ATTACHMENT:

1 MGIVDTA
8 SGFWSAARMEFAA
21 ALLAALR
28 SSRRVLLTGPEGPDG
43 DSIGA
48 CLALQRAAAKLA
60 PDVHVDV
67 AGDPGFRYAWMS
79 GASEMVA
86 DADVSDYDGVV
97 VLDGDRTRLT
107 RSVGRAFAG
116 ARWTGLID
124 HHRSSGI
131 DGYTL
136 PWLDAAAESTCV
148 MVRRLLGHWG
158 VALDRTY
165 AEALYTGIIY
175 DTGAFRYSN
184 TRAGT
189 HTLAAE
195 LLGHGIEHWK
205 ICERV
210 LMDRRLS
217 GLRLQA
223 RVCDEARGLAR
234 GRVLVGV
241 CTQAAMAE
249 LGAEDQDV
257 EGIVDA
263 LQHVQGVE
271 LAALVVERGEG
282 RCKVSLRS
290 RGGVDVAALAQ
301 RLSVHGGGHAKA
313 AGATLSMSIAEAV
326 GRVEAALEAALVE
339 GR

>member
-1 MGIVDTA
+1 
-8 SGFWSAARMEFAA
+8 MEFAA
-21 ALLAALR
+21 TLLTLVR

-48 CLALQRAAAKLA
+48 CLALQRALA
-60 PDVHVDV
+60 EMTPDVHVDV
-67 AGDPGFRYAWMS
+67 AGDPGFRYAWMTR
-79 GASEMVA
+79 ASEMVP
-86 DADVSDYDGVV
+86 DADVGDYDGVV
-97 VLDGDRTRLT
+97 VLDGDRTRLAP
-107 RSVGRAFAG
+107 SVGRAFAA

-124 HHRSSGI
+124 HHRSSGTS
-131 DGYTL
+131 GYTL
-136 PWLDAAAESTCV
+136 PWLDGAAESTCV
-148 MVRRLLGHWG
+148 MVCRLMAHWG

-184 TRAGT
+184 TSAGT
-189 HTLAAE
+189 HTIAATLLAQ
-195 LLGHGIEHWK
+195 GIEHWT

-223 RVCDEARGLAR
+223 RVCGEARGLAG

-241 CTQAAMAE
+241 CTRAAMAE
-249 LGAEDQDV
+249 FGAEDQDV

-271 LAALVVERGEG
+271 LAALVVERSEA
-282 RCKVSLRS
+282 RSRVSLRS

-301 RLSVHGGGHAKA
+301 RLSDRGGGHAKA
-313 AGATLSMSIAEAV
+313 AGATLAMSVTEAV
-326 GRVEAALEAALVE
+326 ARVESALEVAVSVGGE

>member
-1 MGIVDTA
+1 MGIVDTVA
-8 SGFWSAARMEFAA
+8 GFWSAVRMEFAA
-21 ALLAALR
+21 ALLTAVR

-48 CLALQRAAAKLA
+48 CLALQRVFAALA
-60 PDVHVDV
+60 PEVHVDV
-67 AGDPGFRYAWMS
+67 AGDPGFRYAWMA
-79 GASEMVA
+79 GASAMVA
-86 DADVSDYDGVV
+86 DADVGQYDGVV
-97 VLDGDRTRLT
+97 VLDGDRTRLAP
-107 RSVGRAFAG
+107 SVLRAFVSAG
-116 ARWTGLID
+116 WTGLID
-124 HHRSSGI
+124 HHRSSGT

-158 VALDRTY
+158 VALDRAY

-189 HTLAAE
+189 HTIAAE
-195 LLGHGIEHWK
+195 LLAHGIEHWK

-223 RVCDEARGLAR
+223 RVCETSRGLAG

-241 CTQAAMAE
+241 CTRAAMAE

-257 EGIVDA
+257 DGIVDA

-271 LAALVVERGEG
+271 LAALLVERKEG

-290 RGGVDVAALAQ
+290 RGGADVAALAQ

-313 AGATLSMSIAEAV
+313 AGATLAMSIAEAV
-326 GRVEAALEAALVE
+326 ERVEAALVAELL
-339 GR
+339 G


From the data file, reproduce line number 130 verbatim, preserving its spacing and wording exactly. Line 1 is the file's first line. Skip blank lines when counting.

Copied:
-290 RGGVDVAALAQ